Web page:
In any given year at least a couple of thousand people contact us about possible FTCA medical malpractice cases. Only a very small number are viable ones, so we obviously turn down many potential clients. At times, it is a heartbreaking decision because the injuries are devastating, but if there is not enough evidence to support a claim, there is just not much we can do. However, a recent case reminded us that at times our decision to decline a case can be a mistake.
A military spouse came to us with a potential case relating to the diagnosis and treatment of breast cancer at an Army hospital. Obviously, such a diagnosis is overwhelming for any patient, but the good news for her was that her tumor was small at the time of her diagnosis, meaning her prognosis was good. Because of the size of the tumor and the fact it was close to the skin, she was an excellent candidate for breast conservation therapy, also known as a lumpectomy.
The surgery didn’t go well. Basically, the Army surgeon got lost in the anatomy. Even though the tumor was right under the skin and her breasts were small, the surgeon took out a significant amount of tissue – but never removed the cancerous area.
About a month after the surgery – and after not getting much good information from her military healthcare providers – the client sought a second opinion from an outside surgeon. It’s a good thing she did. The Army had misread the pathology and incorrectly diagnosed the type of breast cancer she had. The attempted lumpectomy had not removed the cancer.
The client got the treatment she needed. Unfortunately, because so much healthy tissue had been removed in original surgery, a lumpectomy was no longer a viable option. The client required a mastectomy. Her entire breast was removed.
Fortunately, the relatively short delay didn’t impact our client’s cancer treatment or her prognosis, but even with a breast implant the cosmetic impact was obviously significant. She was also left with problems commonly associated with mastectomy, including arm and chest pain. All of this could have been avoided had the original surgery been performed properly.
We filed a claim with the Army. The six-month period ran and there was no effort on the part of the Army to settle the case. This didn’t surprise us, so we filed suit. The case went through the whole discovery period before we got it settled for $387,500.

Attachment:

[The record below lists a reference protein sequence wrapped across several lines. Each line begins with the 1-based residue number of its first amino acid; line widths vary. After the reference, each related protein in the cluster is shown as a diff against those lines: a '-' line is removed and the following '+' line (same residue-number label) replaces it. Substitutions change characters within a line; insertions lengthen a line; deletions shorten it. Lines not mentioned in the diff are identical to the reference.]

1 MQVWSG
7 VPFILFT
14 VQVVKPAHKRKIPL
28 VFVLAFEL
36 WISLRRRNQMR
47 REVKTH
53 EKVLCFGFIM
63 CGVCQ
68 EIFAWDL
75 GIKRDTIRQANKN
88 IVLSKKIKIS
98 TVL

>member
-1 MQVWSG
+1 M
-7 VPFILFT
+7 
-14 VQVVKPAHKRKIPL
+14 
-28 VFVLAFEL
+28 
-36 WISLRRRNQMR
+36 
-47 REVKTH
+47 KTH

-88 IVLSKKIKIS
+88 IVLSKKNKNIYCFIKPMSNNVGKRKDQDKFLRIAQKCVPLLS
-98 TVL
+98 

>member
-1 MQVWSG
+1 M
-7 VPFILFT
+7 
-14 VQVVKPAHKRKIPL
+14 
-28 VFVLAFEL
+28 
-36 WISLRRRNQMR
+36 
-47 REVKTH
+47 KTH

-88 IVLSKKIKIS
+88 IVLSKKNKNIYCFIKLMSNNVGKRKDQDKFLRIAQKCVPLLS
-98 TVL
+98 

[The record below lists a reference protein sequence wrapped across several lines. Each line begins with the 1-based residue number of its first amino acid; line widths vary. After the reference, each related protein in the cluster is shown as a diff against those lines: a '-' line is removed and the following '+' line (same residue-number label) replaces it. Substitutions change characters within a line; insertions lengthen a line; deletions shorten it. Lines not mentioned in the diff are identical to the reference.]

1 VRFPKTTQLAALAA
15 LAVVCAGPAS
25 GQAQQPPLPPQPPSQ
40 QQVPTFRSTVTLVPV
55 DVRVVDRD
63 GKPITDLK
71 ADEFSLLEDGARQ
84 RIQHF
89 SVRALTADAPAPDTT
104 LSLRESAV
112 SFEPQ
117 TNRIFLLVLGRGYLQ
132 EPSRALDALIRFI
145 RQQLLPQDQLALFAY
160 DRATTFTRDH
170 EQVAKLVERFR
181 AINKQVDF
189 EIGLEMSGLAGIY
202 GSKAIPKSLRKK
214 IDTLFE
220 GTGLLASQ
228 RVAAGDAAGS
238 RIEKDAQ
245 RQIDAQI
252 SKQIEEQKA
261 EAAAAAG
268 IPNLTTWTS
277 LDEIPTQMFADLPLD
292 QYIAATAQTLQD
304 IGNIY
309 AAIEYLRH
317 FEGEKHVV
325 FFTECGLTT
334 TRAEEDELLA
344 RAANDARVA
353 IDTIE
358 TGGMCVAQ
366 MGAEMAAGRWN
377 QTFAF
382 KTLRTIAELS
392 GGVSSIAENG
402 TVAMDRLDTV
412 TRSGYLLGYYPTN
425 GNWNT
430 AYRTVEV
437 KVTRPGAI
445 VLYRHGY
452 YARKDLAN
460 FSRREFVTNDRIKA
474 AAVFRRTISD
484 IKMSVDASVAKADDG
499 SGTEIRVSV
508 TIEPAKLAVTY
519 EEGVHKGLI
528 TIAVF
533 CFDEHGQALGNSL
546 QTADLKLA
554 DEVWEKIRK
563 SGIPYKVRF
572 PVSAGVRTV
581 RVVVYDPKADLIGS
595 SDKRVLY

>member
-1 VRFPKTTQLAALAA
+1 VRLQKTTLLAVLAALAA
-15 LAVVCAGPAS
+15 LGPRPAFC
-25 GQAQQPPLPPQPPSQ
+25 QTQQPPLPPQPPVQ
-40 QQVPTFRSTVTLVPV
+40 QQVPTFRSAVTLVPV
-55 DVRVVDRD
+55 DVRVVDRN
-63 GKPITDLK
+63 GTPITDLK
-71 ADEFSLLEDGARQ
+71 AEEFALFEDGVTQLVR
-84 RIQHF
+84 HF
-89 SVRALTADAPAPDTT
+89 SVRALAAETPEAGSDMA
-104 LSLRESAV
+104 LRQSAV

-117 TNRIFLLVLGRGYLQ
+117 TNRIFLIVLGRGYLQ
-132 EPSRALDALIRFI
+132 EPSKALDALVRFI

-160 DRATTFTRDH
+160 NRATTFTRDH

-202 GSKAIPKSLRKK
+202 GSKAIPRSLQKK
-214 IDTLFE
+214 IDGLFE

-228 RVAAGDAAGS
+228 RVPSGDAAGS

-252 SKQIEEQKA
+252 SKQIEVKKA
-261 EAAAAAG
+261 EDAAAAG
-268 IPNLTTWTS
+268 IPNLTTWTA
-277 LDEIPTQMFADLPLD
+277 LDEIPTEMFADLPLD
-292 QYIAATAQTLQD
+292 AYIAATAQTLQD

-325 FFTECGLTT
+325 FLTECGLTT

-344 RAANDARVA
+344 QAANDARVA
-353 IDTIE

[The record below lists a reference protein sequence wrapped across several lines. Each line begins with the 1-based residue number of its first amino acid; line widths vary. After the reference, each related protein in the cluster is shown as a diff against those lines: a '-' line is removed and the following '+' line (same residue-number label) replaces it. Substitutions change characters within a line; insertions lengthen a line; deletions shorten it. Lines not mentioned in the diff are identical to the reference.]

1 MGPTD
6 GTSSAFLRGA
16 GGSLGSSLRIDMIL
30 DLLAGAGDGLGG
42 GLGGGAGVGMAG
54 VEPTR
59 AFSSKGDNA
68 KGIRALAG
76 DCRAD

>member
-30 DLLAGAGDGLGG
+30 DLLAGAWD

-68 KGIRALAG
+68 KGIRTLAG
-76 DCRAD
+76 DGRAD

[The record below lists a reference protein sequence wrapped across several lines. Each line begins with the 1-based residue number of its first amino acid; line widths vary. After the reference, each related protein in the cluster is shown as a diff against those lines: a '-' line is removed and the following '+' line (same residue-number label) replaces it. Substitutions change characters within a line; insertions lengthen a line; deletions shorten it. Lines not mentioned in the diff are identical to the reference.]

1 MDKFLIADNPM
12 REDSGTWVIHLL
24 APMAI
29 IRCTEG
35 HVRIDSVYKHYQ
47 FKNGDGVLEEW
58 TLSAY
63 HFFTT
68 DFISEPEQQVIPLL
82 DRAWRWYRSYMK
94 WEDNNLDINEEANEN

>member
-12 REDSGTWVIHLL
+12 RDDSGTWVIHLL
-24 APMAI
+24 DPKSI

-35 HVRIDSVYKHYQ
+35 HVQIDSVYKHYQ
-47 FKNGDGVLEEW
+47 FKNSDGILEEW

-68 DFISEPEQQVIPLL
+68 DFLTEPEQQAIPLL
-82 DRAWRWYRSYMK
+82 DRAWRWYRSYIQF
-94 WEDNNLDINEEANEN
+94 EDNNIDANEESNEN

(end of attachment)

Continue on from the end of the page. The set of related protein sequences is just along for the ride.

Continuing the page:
Here is the upshot as I alluded to above: We initially rejected the case. We looked at the matter simply as a delayed diagnosis claim which is the typical cancer case scenario. While it was clear that the Army’s medical care was confused and inappropriate, the total delay was just not long enough to say that her cancer prognosis was changed. We didn’t think there was a viable case so we sent the usual letters and closed our file.
The client called a few days later. She explained that she understood about the cancer prognosis, but the real issue was that she could have avoided a mastectomy. What she said made sense, so we agreed to re-review the matter. Fortunately, the private doctor was willing to talk with us. She confirmed exactly what the client had told us. The Army surgeon had botched the original lumpectomy by removing far too much healthy tissue. There was no option left except to remove the entire breast. We took the case and filed a claim.
There are two great lawyer “teaching points” in all of this:
Always think broadly. We look at lots of cancer cases. The issue is almost always the delay. It has to be long enough such that the cancer has progressed to a different stage, meaning the cancer was more difficult to treat and/or the diagnosis was impaired. In that regard we called this case correctly, but we plainly didn’t appreciate the other problematic aspects of the care. To put it in modern “biz speak” terms, we didn’t “think outside the box.”
Always listen to the client. I will admit that when I was called after we closed the file, I was dubious. A fair number of people contact us after we reject their case. I’m used to dealing with such contacts – and letting them down gently. However, in this instance what the client said made sense, so mostly as a courtesy I agreed to take another look. Obviously, I am glad I did. Sometimes our “legal expertise” can color our perception.
Luckily, in the end that didn’t happen here, but looking back it is not hard to see that it easily could have. As lawyers we should always be reminding ourselves to be careful about our assumptions and the potential for misperceptions. We get it wrong sometimes. We will not always be lucky enough to have a client who provides that prodding.
In the end, we got a good settlement for the client. She was satisfied with the outcome and appreciative of our efforts. But I also have to remember that it almost didn’t happen. In addition to the fee we earned, we learned something very important from this case – and that matters a lot.